Depression can play a role in immune, cardiovascular, and gastrointestinal health—among others. According to Depression as a Risk Factor of Organic Diseases: An International Integrative Review, “Depression often predisposes individuals to physical illness and disease.” The review assesses findings from 23 studies that consider depression in relation to various physical illnesses, including cardiovascular disease, metabolic syndrome, diabetes, Alzheimer’s, anxiety, and asthma. While the review “offers evidence that depression can be a risk factor for physical illness and disease,” even more intriguing is the study of depression-related pain.
Some studies on depression and somatic pain have shown a correlation between the two, although causation proves difficult to identify. In some cases, individuals suffering from depression may experience such issues as low back pain, jaw pain, and acid reflux. While causation is unclear (it’s kind of a “chicken or egg” situation), the Depression as a Risk Factor review states that there is “a strong association […] shown between severe depression and somatization, and the somatic effects of depression were unrelated to organic disease (Aguilar‐Navarro & Avila‐Funes, 2007; Drayer et al. 2005).” If I’m citing something citing something, is that reverse inception? Anyway, the review goes on to say that “depression and pain are independent processes that share a common mechanism that can lead to the onset of each other.” Furthermore, individuals suffering from depression tend to experience a decrease in pain tolerance and increase in origin-less pains.
Next Week’s Titillating Adventure
Now that we’ve covered the relationship between anger and depression and the psychosomatic effects caused by the unholy trinity (just assume anxiety is a habitual lurker), we can dive into the self-worth and social implication side next week.
It’s not uncommon for you to hear that people suffer from anxiety. In fact, there’s a good chance you know someone who suffers from it. But do you really know what it is? Anxiety is considered an uneasy feeling that is accompanied by both concern and worry, most of the time about some upcoming situation or event. Many of these instances are also filled with great uncertainty, as well.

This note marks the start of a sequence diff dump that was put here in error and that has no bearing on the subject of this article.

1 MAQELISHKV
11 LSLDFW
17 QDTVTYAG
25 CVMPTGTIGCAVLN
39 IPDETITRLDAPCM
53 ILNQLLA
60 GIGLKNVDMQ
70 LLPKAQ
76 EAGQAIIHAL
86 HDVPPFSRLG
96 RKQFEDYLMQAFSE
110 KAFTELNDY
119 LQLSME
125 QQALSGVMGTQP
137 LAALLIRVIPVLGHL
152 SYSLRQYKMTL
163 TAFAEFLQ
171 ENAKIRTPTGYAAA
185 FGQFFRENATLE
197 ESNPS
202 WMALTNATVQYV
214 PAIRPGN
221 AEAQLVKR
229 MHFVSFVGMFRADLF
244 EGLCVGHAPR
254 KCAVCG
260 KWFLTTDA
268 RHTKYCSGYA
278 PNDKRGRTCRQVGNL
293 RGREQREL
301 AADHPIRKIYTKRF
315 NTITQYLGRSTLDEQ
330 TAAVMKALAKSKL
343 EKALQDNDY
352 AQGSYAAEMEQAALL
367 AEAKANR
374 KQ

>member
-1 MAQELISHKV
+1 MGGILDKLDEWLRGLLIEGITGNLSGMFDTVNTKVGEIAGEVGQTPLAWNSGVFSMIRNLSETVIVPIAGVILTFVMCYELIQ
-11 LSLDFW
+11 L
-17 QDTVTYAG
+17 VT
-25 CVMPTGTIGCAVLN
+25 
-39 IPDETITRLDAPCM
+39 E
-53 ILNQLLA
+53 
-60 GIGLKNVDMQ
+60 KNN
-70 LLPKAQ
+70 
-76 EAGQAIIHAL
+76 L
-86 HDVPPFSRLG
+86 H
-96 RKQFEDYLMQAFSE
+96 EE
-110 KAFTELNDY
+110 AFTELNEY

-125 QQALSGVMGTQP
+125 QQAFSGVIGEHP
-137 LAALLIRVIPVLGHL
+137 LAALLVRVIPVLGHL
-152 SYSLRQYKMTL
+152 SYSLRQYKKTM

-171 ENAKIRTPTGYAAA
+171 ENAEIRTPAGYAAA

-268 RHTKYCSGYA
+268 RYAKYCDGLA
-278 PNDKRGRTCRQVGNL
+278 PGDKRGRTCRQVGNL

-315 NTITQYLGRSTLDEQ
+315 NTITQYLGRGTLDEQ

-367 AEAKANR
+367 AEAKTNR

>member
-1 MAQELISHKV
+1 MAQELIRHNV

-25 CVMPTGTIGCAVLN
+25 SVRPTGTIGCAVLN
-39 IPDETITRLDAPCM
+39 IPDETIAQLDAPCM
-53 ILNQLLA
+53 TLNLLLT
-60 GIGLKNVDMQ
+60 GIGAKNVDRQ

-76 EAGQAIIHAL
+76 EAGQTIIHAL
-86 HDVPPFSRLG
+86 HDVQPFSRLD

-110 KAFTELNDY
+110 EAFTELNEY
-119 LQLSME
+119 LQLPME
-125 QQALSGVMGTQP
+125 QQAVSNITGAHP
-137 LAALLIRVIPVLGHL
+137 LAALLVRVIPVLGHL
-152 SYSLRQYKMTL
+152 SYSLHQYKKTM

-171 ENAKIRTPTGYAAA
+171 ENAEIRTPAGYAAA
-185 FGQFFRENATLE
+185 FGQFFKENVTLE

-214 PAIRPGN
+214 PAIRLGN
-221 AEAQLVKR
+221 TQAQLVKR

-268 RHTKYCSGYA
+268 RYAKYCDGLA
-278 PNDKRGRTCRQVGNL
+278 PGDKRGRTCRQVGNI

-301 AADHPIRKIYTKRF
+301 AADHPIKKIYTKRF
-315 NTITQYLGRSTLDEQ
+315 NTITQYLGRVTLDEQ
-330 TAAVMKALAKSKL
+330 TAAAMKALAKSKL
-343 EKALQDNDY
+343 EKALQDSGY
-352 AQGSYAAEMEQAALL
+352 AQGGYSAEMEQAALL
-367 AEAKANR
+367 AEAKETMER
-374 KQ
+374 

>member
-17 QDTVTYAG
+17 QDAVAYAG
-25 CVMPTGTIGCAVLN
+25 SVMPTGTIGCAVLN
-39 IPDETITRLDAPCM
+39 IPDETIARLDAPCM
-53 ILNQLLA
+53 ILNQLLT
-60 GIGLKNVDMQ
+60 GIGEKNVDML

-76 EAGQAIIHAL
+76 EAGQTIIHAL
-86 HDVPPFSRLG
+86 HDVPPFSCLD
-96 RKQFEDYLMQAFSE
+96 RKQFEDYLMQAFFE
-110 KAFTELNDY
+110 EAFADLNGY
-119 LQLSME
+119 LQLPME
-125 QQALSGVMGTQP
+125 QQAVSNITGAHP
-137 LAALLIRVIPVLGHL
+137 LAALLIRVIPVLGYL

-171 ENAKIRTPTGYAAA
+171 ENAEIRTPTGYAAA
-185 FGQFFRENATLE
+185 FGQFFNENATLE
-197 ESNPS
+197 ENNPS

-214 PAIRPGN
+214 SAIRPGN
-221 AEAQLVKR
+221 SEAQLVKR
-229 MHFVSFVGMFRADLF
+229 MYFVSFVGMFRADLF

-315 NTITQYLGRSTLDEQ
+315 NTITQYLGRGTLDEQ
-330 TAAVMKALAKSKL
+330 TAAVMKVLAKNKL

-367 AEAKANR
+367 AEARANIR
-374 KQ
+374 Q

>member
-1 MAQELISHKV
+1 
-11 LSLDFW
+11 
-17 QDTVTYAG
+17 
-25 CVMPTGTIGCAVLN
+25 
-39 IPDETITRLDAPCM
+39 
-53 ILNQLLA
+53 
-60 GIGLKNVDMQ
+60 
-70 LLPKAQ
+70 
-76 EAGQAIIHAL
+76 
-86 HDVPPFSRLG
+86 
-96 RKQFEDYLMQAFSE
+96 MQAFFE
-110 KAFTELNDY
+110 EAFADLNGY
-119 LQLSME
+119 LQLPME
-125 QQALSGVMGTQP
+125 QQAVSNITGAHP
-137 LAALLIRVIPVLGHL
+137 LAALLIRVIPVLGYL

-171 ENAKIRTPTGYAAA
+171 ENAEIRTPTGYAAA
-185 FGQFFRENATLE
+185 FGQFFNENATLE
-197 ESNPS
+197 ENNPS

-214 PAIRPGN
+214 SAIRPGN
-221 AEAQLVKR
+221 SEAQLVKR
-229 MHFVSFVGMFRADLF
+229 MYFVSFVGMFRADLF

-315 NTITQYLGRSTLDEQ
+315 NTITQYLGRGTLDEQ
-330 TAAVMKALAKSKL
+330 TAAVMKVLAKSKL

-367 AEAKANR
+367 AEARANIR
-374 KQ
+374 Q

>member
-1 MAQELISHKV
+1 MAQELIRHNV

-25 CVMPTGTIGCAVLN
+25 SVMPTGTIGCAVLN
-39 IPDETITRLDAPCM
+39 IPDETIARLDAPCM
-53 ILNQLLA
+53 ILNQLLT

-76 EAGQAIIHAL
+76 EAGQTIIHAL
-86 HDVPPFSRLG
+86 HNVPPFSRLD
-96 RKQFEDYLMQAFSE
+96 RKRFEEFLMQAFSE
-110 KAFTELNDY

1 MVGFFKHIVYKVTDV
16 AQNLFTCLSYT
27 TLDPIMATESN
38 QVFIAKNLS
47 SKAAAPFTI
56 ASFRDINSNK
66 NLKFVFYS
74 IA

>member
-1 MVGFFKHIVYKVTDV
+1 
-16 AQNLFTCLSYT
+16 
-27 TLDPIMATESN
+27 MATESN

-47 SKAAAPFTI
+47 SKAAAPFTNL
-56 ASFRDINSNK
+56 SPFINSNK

Now, the upcoming events don’t have to be a big thing. People with anxiety can start having symptoms from a wide range of events, from studying for a test to visiting a new place. Anything can bring on anxiety if you have it.
If you have an anxiety disorder, then you know firsthand that it can persist in your everyday life. You can start feeling anxious to such an extent that it affects your relationships, overall well-being, and even your work.
Similar to most other disorders, there are several different types of anxiety, including:
Each type of anxiety has its own debilitating symptoms that are slightly different from other types. Since there are so many different types of anxiety, it is a very common disorder that affects almost one-third of adults at one point or another in their life.
If you have one form or another of anxiety, there are several herbal remedies for anxiety that may help alleviate your symptoms. These herbal remedies have been studied specifically in regard to treating anxiety, so have been extensively researched. Remember to always do your own research and consult your doctor before trying any new herbal supplement or remedy.
1. Passion Flower
Clinical trials have shown that passion flower may be able to help with anxiety. Since passion flower is usually mixed with other herbs in most commercial products and supplements, it is difficult to distinguish the particular qualities of the herb. As long as you take it as directed, passion flower is considered to be safe; however, there have been studies founding that it can also cause dizziness, confusion, and drowsiness.
While initial studies were very promising and showed great benefits in anxiety treatment, later reports claimed that kava had the potential to cause serious damage to the liver. These reports, while they have been questioned, have caused the FDA to put out warnings about dietary supplements that contain kava. If you do decide to try kava to help with your anxiety, be sure to use caution and get your doctor involved to monitor any side effects.